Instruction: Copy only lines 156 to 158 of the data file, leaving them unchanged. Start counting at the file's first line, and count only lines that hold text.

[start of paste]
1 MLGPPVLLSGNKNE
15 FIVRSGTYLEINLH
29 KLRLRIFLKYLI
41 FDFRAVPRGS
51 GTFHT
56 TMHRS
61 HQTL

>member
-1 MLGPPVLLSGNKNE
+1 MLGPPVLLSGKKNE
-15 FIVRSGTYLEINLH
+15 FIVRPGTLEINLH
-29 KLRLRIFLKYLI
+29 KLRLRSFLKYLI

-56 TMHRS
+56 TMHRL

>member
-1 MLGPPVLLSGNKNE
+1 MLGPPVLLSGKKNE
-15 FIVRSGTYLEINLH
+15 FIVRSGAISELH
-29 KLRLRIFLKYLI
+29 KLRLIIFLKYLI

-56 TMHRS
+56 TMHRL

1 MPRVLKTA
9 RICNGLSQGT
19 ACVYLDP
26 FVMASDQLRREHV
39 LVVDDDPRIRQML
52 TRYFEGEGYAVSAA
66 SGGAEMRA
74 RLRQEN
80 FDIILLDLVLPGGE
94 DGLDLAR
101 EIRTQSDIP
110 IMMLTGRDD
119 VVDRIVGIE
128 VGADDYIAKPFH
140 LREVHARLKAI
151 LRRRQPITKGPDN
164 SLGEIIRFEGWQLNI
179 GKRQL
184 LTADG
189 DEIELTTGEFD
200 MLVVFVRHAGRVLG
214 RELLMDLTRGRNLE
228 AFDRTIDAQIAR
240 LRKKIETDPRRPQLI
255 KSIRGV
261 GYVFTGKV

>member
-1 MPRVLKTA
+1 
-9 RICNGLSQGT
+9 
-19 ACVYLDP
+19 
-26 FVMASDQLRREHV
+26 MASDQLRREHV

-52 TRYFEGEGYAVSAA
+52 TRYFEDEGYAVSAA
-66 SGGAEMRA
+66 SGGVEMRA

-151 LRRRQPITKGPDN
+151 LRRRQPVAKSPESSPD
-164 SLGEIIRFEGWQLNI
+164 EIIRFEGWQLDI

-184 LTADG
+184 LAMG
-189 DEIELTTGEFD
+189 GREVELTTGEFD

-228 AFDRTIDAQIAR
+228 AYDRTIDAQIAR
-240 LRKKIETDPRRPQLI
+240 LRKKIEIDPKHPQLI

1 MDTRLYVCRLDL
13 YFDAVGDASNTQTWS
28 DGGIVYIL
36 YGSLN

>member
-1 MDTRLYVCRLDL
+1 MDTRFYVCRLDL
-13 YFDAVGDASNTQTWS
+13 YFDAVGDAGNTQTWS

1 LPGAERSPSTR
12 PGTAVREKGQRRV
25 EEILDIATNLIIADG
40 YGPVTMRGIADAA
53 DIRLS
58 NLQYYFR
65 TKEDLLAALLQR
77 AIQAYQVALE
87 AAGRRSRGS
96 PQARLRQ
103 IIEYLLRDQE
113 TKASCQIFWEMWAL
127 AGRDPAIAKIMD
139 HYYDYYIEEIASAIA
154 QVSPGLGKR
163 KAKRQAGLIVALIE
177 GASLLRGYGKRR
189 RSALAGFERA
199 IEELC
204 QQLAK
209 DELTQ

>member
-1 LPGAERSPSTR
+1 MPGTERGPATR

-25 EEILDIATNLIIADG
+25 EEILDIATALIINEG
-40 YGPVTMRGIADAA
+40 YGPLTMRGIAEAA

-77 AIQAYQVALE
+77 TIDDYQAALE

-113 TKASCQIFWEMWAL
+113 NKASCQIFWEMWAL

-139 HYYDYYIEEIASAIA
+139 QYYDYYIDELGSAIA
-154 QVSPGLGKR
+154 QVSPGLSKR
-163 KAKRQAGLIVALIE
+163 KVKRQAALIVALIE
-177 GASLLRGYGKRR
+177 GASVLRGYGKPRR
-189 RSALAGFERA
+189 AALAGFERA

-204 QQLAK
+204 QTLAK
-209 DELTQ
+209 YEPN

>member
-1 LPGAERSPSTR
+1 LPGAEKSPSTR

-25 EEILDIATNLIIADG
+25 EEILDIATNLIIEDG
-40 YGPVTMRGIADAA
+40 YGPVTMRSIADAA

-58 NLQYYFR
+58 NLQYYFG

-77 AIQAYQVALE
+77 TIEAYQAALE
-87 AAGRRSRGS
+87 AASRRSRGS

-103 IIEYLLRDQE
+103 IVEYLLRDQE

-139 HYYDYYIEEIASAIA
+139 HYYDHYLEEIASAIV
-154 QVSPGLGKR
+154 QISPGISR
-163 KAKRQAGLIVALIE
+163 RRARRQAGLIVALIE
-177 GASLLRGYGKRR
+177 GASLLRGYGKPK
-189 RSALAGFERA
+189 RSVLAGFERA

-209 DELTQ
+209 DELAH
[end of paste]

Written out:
+189 RSVLAGFERA

-209 DELTQ
+209 DELAH